Comments Following the Gulf War
I saved some copies of Newsweek and U.S. News & World
Report following the conclusion of the Gulf War back in 1991.
The comments that were made then are interesting in light of
You’ll recall that the ground war came to an end after 100 hours
on February 28. The air war that preceded this lasted about six
--On President George H.W. Bush’s victory: “(It is) a triumph of
almost Biblical proportions – his enemy slain in countless
numbers, his own soldiers hardly touched by the battlefield’s
scouring wind. His standing in the polls soared to even higher
levels; the latest Newsweek survey gave him an 89 percent
--On General Norman Schwarzkopf: Historian Stephen Ambrose
commented, “He’d make a great candidate for president. He’s
our first victorious general since MacArthur and Ike.”
--Saddam set 600 of Kuwait’s 950 oil wells ablaze.
--The U.S. sent 3,500 tanks against the surviving elements of
Iraq’s force after the air war phase.
--As we were building up forces in Saudi Arabia (since August
1990), Saddam could have rolled over them if he had acted early.
--Comment on post-war energy policy. “The other element
lacking from the president’s energy proposal is any real
encouragement to conserve oil it’s also high time Americans
started viewing the war against oil dependence the way they see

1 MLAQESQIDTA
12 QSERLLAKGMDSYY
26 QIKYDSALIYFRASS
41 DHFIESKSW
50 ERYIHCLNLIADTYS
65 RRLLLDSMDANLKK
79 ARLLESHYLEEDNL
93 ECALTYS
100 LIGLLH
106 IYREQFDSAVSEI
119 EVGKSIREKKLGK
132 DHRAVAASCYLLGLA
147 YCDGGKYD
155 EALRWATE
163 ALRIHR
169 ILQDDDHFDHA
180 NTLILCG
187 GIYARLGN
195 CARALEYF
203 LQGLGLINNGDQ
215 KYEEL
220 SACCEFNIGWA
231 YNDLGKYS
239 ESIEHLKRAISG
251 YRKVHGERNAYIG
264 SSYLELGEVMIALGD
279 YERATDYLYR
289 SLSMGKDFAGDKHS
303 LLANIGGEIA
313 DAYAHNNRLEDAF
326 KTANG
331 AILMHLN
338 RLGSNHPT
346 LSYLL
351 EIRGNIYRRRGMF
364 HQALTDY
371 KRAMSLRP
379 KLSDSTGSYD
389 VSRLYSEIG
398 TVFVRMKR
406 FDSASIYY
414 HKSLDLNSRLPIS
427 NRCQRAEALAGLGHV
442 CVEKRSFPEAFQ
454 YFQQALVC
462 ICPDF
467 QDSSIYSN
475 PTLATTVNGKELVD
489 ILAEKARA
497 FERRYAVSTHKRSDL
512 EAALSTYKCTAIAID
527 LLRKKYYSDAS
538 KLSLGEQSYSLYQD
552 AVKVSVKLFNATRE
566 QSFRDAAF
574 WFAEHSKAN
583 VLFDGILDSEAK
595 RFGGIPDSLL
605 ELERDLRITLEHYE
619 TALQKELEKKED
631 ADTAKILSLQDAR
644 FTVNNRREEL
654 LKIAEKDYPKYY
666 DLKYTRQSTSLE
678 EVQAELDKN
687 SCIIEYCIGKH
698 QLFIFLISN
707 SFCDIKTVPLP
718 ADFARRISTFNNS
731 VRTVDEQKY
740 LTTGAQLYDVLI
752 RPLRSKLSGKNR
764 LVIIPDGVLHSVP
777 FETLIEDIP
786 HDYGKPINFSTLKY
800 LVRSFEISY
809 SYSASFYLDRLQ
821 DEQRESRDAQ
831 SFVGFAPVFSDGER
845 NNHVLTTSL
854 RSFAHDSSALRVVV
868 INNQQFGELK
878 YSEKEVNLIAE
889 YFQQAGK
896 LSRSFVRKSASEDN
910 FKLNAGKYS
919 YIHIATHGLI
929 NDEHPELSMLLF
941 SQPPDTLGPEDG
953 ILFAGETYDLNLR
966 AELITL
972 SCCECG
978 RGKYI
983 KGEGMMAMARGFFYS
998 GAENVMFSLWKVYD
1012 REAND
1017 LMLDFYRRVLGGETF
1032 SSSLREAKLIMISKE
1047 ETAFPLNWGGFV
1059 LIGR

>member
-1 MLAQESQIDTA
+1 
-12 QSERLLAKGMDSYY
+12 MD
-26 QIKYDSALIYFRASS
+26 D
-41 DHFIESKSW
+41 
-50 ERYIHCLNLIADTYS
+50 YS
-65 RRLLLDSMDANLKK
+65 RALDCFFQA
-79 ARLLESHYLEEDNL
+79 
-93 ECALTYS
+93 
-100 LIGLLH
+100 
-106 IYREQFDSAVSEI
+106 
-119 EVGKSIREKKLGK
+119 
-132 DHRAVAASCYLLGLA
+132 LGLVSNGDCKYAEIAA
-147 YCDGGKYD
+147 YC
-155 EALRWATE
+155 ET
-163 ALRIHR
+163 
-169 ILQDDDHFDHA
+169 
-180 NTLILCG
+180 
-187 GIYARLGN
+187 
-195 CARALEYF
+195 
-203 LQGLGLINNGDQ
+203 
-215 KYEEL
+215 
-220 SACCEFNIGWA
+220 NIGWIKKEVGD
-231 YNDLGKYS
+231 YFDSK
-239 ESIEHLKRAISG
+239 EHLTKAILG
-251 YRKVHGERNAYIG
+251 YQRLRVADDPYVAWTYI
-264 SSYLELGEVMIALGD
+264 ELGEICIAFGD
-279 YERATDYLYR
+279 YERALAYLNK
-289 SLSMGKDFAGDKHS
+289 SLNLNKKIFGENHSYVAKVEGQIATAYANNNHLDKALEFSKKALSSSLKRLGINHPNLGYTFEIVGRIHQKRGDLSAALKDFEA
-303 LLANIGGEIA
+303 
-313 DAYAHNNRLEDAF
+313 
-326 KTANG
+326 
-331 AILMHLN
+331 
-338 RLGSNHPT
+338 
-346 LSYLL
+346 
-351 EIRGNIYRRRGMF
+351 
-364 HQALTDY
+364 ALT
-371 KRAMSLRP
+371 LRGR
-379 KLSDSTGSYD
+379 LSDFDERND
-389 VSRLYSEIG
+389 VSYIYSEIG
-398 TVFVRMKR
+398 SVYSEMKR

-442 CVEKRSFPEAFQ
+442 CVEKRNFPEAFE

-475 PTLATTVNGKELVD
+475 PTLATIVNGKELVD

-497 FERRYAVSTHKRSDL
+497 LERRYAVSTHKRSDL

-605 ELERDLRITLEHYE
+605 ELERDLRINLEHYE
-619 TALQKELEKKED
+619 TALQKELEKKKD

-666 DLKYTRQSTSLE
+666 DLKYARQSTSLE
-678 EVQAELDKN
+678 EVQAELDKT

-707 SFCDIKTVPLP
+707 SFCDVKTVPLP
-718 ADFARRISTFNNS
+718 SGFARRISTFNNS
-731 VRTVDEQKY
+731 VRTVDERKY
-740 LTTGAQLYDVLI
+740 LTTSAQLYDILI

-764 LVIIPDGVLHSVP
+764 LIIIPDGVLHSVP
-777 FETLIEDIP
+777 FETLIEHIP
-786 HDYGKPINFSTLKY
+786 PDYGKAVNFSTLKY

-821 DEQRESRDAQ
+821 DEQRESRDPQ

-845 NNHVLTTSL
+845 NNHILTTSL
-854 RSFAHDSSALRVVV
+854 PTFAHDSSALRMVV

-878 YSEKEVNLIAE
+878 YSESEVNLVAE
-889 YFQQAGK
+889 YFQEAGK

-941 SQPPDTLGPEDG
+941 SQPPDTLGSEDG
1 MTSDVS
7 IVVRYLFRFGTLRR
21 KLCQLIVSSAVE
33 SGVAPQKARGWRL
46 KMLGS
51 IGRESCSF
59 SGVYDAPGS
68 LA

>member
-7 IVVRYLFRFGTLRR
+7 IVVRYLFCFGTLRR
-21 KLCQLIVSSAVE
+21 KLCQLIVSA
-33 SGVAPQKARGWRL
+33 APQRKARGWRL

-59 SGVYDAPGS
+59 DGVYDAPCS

military conflicts: as a fight demanding sacrifices from
everyone.” [We only got worse, I’d think you’d agree.]
--President George Bush on February 23rd: “I ask only that all of
you stop and say a prayer for all the coalition forces who this
very moment are risking their lives for their country and for all
--Newsweek had the “Conventional Wisdom” column back in
George Bush: up arrow “Master of all he surveys. Look on
my polls, ye Democrats, and despair.”
Norman Schwarzkopf: up arrow “Five stars ain’t enough.
While you’re at it, why don’t you save the banks?”
Democrats: down arrow “Aaaaaiiiiiieeeeee!!! Help, I’ve fallen
and I can’t get up.”
Energy: down arrow “Bush’s energy policy is pathetic. So
what? Fill ‘er up.”
--“But success left Bush feeling a little blue. On Friday, when a
reporter noted at a news conference that the president seemed
‘somber,’ Bush conceded that he didn’t yet share ‘this wonderful
euphoric feeling’ that had swept up so many of his countrymen.
He recalled World War II, the first great crusade of his life.
‘There was a definitive end to that conflict,’ he said. But in the